How bad has this season been for the New York Mets? So bad that even their beloved, baseball-shaped mascot has been verbally batted around. At a recent game, frustrated fans taunted Mr. Met and he responded by flipping the bird and giving an obscene, cross-armed salute. The video went viral and the man playing Mr. Met was fired. But then something positive happened. Support for the poor guy in the seam-head costume mushroomed on social media, and the team had a change of heart. Rather than jettison the Mr. Met actor, they reassigned him. In true, Big Apple parlance, they told him to “Fuhgeddaboudit!”
The brouhaha conjured memories of one the more bizarre stories I’ve covered. It occurred during the summer of 1990 and involved Chipper the Clipper, a fuzzy bluebird mascot of the Batavia Clippers, a New York-Penn League professional baseball team now known as the Muckdogs.
At a game that season, Chipper ruffled feathers by allegedly shaking his tail feathers in the face of Pamela Cash, the wife of then-Clippers manager Dave Cash. She claimed the college kid in the mascot suit had been disrespectful and said the team’s assistant general manager laughed at her when she expressed her displeasure. Pamela, a high-strung, high-maintenance person, left the ballpark in a huff. She told her husband she was through with Batavia. The next day the Philadelphia Phillies—the Clippers’ parent club—reassigned Dave to the position of roving minor-league instructor.
Interestingly, when Clipper officials broached the idea of introducing a mascot that summer, they sought Cash’s opinion and he suggested they pattern it after the Phillie Phanatic. The fuzzy, animated Phanatic had become immensely popular because he occasionally copped an attitude and got under the skin of opponents and umpires. No one became more annoyed with him than loquacious Los Angeles Dodgers manager Tommy Lasorda, who threatened to stuff the Phanatic into a trash can during one of his visits to the City of Brotherly Love.
Being a mascot isn’t easy. I speak from experience. A dozen summers ago, I proposed the bird-brained idea of playing Spikes, the big-beaked face of the Rochester Red Wings, and writing a column about it. I’m glad I did it. And vowed afterward that I would never, ever do it again.
The assignment was simultaneously exhilarating and dehydrating. I made a lot of friends and lost a lot of weight. Which, come to think of it, was not such a bad thing. I discovered how immensely popular Spikes is—Santa Claus-like, really, among the kids. And I learned that mascotting is a young person’s gig. Imagine walking around in a sauna for nine innings and you’ll begin to understand how physically demanding Spikes’ job is. By night’s end, I could have used several IVs to replenish all the fluids I sweated out of my body. I was ready to collapse.
I also was in dire need of ice packs for my throbbing right wrist, which had been put to the autograph test on mini-bat giveaway night. Wings General Manager Dan Mason said the team distributed 1,000 bats that evening and I swear I signed every last one of them. I didn’t screw up and sign “Scott” on any of the bats, but I did sign “Spikes” on a few of my checks while paying bills the following day.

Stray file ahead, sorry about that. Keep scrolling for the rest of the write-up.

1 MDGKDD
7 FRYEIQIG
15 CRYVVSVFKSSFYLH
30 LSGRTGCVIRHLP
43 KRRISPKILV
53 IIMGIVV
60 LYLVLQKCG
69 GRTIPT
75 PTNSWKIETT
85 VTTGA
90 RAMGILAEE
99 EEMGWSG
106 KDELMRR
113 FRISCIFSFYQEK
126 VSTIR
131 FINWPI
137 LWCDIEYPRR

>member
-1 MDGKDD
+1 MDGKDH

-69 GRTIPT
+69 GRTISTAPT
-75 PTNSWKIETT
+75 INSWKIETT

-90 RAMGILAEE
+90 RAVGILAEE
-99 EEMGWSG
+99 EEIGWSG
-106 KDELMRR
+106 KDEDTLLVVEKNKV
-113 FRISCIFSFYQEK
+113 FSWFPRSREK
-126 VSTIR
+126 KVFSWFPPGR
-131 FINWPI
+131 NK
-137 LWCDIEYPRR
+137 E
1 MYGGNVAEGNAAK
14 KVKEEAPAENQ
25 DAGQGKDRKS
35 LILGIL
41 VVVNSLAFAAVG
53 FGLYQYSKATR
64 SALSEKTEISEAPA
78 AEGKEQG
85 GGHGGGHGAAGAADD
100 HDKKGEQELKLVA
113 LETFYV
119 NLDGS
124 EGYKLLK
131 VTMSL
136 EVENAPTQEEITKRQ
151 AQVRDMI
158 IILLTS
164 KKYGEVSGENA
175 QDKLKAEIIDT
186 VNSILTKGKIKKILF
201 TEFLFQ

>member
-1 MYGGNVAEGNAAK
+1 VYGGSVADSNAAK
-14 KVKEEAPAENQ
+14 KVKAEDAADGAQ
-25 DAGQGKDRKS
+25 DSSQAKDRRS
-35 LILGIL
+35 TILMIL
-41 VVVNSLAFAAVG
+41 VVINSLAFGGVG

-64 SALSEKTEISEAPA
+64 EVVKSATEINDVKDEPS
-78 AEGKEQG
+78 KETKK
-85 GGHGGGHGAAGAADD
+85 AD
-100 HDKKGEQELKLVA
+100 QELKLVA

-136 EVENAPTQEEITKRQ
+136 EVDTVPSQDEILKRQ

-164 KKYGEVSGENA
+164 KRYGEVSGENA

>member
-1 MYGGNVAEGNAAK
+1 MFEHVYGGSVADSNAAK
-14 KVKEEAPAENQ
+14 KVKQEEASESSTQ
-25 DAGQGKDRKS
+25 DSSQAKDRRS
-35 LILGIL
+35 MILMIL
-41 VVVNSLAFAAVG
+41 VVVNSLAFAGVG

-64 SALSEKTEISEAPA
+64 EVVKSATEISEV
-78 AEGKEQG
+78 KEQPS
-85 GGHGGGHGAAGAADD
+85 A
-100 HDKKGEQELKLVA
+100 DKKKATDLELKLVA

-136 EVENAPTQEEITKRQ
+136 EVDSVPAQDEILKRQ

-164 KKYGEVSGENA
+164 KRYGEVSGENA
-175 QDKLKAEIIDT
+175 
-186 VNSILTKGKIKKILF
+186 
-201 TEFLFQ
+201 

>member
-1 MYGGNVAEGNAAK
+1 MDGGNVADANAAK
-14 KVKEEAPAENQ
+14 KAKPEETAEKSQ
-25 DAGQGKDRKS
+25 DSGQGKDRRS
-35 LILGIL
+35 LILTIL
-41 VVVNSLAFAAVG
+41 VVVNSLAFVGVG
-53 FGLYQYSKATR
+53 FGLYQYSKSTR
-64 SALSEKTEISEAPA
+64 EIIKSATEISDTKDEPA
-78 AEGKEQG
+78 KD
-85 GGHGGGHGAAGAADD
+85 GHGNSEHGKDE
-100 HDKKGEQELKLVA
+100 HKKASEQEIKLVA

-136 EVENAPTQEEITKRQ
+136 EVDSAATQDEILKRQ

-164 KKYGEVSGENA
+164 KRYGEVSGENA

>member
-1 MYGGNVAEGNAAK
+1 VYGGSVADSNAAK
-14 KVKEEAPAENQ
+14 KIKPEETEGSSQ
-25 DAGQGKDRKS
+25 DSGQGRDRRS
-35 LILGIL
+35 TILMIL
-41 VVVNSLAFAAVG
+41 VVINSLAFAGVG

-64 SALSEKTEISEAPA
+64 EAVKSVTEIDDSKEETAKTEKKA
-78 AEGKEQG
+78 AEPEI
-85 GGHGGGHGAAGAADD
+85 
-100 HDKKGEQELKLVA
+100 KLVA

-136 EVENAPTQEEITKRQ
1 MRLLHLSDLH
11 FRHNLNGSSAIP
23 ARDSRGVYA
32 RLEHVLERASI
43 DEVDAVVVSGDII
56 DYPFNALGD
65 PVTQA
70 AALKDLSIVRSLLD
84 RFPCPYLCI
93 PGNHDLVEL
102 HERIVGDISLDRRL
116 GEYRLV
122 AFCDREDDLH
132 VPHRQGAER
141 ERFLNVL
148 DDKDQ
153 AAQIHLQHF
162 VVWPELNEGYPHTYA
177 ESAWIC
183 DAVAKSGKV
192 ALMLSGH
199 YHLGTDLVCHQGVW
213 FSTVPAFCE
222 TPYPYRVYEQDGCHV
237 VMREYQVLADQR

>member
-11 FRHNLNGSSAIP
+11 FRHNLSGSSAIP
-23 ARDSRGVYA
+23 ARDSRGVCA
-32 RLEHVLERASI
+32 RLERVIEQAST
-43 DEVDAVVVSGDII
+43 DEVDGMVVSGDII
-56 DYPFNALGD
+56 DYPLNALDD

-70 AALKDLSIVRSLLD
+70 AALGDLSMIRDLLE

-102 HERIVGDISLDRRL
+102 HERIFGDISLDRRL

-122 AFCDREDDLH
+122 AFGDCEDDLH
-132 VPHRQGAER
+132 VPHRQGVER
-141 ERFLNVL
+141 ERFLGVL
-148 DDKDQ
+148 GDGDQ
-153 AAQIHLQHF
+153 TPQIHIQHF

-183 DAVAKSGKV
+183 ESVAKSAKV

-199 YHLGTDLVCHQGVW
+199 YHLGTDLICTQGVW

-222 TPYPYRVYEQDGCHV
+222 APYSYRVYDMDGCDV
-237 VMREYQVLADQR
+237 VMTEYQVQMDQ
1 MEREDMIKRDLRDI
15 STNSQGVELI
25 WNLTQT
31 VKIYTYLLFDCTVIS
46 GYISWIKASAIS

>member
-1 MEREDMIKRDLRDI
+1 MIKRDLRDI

Fortunately, I didn’t go it alone that night. My guardian angel was Dave McAlpin, who was a lacrosse player at the College at Brockport who normally played Spikes. He gave me a crash course on the big fella and led me to my appointed rounds—which included on-field promotions, birthday parties in the concourse, suite visits, dugout dances and the aforementioned autographs. Dave’s main advice: “Don’t be you; be Spikes. Just act as goofy as you want to act because nobody knows you are inside there. And be careful not to trip.”
Luckily Spikes doesn’t speak, so that eliminated any botched lines by moi. The toughest part was acclimating to the costume. It was warm, smelly and claustrophobic. When I put the head on, I felt like an astronaut. My vision was limited to two screens at eye-level and two smaller ones near the throat. You definitely had to be careful doing stairs. You’re always just one step away from an embarrassing pratfall.
Dave apologized when he heard it was bat night. Some ushers warned me to protect myself because young fans occasionally like to take a swing, and, hey, they can’t help it if your shin or kneecap happens to be in the way. Fortunately, I escaped being belted. Other than a few snide remarks from some teenage boys, I didn’t encounter any mascot abuse. Spikes and his female counterpart, Mittsy, are beloved. Much more so than their Wings predecessors. R.W. Homer, the team’s baseball-shaped mascot of the 1970s and ’80s, occasionally was kicked in the rear and sent rolling down the concrete aisles at old Silver Stadium. Ouch!
The best part was the looks on those kids’ faces when I signed their bats and hugged them. After I high-fived a boy in a wheelchair, his mom told me that was the first time in weeks she had seen him smile.
As I extricated myself from the costume after the game, I looked as if I had been through several rinse cycles. My gym shorts and T-shirt were soaked. My hair was disheveled. My eyes were bloodshot and stung like hell from the salty perspiration cascading from my brow. By living the story I had gained a greater appreciation for mascots. While exiting the ballpark, I joked to one of the interns that the next time I desired to practice participatory journalism, I would choose something saner—like running with the bulls in Pamplona or climbing Mount Everest.
Best-selling author and nationally honored journalist Scott Pitoniak is the Rochester Business Journal sports columnist.